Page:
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ISIL and its leader Abu Bakr al-Baghdadi are active in Syria and Iraq.

Middle East Security News.- Abu Bakr al-Baghdadi, leader of the Islamic State of Iraq and Greater Syria, linked to Al-Qaeda.

Middle East Security News.- Abu Bakr al-Baghdadi, leader of the Islamic State of Iraq and Greater Syria, linked to Al-Qaeda.

Al-Qaeda has made a comeback that few at the time foresaw. On at least one important metric, it has never been stronger.

Two groups linked to al-Qaeda, Islamic State of Iraq and the Levant (ISIL) and Jabhat al-Nusra now lead the military resistance against Syrian dictator Bashar al-Assad. Between them, they control most of the north-east of the country.

ISIL has also captured large swathes of Iraq, from the western province of Anbar to the northern reaches around Mosul near the border with Turkey. Throw in its strong presence in eastern Yemen, across northern Africa and down to Mali, as well as its influence over extremist groups in northern Nigeria, Somalia, Uganda and Kenya, and a picture emerges of an organisation that is resurgent, rather than retreating.

This is not quite al-Qaeda as we have known it. Its core leadership has been largely routed. Bin Laden’s replacement as leader of al-Qaeda, Ayman al-Zawahiri, has little, if any, operational influence over the al-Qaeda affiliates from his hideout, believed to be on the Afghanistan-Pakistan border.

The Al Qaeda group has become decentralised. Al-Qaeda operatives have become jihadists of opportunity, exploiting local grievances and inserting themselves into existing conflicts, with remarkable success over the past year, especially for ISIL. ISIL is led by Abu Bakr al-Baghdadi, a nom de guerre for an individual who is fast filling the void left by bin Laden’s demise and emerging as the inspirational figurehead for violent extremists.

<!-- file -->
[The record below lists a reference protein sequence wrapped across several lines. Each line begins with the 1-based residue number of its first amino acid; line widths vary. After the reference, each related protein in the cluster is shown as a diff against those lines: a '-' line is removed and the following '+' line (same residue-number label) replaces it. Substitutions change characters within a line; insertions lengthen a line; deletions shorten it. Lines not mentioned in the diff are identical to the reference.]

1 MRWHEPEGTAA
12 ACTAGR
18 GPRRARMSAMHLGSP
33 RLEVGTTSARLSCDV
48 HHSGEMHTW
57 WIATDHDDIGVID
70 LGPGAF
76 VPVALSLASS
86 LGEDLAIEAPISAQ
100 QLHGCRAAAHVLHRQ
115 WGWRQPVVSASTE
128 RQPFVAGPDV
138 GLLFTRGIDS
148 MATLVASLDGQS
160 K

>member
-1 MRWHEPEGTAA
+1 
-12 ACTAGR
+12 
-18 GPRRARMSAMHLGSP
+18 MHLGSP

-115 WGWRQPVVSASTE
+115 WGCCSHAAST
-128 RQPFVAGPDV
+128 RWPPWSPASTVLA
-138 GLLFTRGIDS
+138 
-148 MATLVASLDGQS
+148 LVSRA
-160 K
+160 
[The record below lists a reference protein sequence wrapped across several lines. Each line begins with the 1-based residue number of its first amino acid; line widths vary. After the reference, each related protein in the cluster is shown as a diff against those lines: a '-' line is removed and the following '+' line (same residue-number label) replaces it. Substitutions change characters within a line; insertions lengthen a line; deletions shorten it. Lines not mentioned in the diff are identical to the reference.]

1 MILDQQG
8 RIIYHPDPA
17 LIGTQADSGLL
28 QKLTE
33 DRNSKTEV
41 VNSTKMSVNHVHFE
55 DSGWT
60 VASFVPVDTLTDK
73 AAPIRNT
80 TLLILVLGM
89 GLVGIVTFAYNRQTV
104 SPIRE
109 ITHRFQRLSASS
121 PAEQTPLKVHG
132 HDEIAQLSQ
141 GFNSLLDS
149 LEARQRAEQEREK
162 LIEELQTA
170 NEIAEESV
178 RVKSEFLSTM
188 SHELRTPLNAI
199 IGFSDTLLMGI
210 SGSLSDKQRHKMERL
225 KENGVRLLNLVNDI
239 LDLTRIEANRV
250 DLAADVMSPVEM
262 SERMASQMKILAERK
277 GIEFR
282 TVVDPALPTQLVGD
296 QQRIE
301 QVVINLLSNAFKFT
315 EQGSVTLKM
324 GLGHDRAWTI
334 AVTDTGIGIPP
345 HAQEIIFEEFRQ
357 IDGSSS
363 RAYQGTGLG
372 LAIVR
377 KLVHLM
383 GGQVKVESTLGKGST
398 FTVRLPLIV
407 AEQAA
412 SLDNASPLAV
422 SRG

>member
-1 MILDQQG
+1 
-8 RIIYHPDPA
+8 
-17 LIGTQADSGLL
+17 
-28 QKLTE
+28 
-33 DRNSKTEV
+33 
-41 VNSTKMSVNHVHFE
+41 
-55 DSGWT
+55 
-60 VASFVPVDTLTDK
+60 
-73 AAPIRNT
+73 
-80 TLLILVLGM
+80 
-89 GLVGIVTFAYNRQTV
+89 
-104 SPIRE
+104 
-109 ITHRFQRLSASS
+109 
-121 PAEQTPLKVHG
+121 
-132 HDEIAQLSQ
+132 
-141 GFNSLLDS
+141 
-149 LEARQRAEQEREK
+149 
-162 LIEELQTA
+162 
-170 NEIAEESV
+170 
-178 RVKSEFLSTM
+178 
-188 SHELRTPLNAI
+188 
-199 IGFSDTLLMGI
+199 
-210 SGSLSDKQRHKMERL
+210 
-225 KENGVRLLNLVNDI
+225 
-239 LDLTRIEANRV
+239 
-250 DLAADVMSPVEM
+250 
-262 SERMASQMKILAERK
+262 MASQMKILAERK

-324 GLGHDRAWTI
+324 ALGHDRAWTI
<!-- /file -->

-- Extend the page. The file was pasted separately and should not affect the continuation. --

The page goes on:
Exploiting tensions between the minority Sunnis and the Shia government in Iraq, ISIL had been making gains since 2012, when it began to step up its violent attacks. In July last year, in an operation dubbed ”Harvest of the Soldiers”, al-Baghdadi ordered an attack on Abu Ghraib prison with waves of vehicle-borne suicide bombers and mortar attacks.

After a pitched battle, as many as 1000 prisoners escaped, including some 500 senior and mid-level al-Qaeda leaders who had been rounded up in the US military surge of 2007-08.

It was a propaganda and operational coup. ISIL was celebrated by Islamists around the globe and garnered a new pool of recruits. The freed al-Qaeda prisoners rejoined the fight, and provided al-Baghdadi with a new and experienced cadre of field commanders.

Suicide bombings now average one a day in Iraq, and ISIL leads the military resistance to Assad in Syria. Al-Baghdadi has as many as 25,000 fighters at his disposal. GO TO SOURCE